When a casing or tubing string is subjected to axial compression it may form a buckle that can impair well access due to increased local well curvatures.
The amplitude (amount of curvature) and shape of the buckle depends on:
- the amount of compression and;
- how much lateral constraint is provided by the well cement and surrounding formations.
If there is no lateral constraint, a global buckle (also called an Euler buckle) can occur that has the appearance of a gradual bow in the casing in one plane. This can occur where an interval of casing is uncemented or with a tubing string inside casing.
These buckles can occur before the compressive loads exceed the yield strength of the casing. In such instances, these buckles are elastic and therefore can “spring back” if the compressive loading is removed.
If the global buckle progresses to the point of contacting the surrounding formation or casing, the casing can yield and the buckle may transition to a multi-wave buckle. These buckles still occur more-or-less in the same plane but have a shorter wave length than the initial global buckle. If axial compression continues to increase the buckle may transition to a helical (corkscrew) mode.
If the pipe is fully constrained by the well cement, buckling is not likely to occur. Small amplitude buckling can be observed where there is only a micro-annulus around a cemented casing, but this does not typically affect well access as the buckle amplitude is so small.
Therefore, buckling deformations indicate that there are two conditions occurring:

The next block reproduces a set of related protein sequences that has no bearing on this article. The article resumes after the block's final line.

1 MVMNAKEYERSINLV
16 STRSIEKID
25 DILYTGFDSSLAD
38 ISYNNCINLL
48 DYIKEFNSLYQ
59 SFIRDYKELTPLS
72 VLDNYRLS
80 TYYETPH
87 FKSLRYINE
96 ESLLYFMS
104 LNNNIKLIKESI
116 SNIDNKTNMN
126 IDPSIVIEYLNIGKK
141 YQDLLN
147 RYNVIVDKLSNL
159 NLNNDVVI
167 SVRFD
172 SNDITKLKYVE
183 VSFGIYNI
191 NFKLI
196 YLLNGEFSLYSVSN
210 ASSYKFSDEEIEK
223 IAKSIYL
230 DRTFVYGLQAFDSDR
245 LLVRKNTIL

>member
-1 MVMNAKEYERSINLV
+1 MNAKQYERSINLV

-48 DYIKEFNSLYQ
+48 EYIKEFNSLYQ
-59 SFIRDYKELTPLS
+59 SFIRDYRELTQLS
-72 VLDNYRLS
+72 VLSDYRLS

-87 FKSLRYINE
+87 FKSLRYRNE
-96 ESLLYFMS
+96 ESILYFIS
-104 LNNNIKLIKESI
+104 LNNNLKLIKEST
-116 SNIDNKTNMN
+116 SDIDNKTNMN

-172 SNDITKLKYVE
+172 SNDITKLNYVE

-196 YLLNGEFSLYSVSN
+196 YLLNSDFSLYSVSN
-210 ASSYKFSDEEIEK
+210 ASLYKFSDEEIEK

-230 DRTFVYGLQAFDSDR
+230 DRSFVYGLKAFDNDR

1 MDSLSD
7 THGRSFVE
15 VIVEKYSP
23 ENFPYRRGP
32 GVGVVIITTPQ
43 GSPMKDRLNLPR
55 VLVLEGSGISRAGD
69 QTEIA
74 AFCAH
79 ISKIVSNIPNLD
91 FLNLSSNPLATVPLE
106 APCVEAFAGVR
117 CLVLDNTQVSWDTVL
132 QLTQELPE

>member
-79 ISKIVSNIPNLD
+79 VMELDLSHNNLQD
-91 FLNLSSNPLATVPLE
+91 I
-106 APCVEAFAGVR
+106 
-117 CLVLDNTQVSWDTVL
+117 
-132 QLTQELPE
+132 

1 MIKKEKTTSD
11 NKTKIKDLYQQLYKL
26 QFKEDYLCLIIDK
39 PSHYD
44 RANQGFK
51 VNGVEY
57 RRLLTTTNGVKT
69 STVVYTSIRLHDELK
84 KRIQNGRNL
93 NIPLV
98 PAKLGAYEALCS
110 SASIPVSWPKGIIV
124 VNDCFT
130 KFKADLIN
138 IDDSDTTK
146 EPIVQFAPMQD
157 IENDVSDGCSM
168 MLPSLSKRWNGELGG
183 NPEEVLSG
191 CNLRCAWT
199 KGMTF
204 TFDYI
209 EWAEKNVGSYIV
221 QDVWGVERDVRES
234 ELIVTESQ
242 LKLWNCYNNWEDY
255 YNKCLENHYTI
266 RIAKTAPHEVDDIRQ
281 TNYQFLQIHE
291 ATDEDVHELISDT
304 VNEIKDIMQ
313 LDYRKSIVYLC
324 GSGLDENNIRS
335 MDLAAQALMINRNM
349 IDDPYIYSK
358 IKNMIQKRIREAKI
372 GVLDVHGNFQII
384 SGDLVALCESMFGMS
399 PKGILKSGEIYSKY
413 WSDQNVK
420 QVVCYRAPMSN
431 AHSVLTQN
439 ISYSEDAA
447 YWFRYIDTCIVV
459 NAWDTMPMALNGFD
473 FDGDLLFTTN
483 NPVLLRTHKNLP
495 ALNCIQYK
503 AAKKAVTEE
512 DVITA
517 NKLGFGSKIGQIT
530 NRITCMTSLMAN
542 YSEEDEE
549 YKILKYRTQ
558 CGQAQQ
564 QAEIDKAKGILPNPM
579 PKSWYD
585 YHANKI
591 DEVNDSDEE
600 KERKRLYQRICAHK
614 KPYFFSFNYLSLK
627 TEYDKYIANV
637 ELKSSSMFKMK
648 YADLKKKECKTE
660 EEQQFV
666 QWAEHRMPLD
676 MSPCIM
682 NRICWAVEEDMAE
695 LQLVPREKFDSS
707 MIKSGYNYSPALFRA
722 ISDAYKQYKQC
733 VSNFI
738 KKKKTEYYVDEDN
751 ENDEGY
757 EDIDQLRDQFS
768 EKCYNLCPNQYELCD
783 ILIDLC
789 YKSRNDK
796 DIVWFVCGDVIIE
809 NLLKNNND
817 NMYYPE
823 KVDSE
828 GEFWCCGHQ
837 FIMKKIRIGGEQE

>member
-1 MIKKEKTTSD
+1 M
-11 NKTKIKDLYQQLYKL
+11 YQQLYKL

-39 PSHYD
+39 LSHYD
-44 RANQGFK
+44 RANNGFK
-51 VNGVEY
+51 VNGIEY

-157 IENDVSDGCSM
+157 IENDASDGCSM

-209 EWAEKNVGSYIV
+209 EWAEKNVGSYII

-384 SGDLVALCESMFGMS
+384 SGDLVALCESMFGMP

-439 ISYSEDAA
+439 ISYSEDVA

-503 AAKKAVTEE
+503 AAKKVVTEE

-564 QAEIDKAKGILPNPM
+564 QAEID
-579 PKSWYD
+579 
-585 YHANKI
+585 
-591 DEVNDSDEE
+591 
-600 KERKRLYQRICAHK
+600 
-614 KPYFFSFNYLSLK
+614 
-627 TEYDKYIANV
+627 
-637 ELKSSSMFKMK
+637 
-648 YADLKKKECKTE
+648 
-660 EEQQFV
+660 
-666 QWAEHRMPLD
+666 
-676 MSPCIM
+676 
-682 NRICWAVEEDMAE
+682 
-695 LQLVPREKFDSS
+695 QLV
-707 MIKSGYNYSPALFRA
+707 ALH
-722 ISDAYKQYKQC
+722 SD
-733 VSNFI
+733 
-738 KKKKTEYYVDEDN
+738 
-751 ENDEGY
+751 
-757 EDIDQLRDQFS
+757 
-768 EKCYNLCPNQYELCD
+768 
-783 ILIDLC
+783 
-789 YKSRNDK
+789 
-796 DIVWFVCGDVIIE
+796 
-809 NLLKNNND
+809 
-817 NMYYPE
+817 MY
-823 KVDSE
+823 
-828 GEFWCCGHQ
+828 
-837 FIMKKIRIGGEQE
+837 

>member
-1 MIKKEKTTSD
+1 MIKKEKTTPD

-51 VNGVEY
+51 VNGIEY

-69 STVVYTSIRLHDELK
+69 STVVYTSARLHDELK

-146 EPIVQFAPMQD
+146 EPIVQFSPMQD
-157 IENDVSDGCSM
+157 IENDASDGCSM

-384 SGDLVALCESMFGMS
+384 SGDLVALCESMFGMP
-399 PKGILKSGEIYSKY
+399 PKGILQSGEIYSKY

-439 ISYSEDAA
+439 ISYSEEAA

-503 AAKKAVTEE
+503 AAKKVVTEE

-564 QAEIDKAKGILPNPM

- Increased axial compressive loading on the casing, and
- Lack of lateral support for the casing or tubing.
These conditions can occur in situations where subsidence of the overburden occurs caused by the following mechanisms:
- Pore pressure reduction
- Shallow water flow
- Solids production
- Permafrost thaw
Buckling caused by pore pressure reduction
Ongoing production of oil or gas reduces the pore pressure in the producing formation causing more of the overburden weight to be carried by the reservoir rock (higher effective stress). The increased effective stress can cause compaction of the reservoir, especially in soft sediments such as chalk and diatomite where several metres of “reservoir shortening” can occur over time.
Buckling caused by shallow water flow
In offshore wells near large river deltas where rapid sedimentation occurs, alternating deposits of loose sands and low permeability clays and silts can trap pore pressure in the sand layers.
As more sediment accumulates, the trapped pore pressure continues to increase, causing the uncompacted sand to become overpressured compared to the normal hydrostatic gradient. When these shallow, overpressured layers are penetrated while drilling, the overpressure can cause the formation to flow sand and water into the well.
If this flow is not controlled, massive quantities of sand and water can be produced. The combined effect of removing the sand and reducing the pore pressure in the remaining sand causes the originally overpressured zone to compact and the overlying materials to subside.
This is not necessarily a problem for the well being drilled as no casing is in place to deform but the compaction may be enough to impact offset conductor pipe and wells that have already been drilled on a subsea template. This subsidence can result in global and helical buckling of the casing as well as shear in the existing wells.
Buckling caused by solids production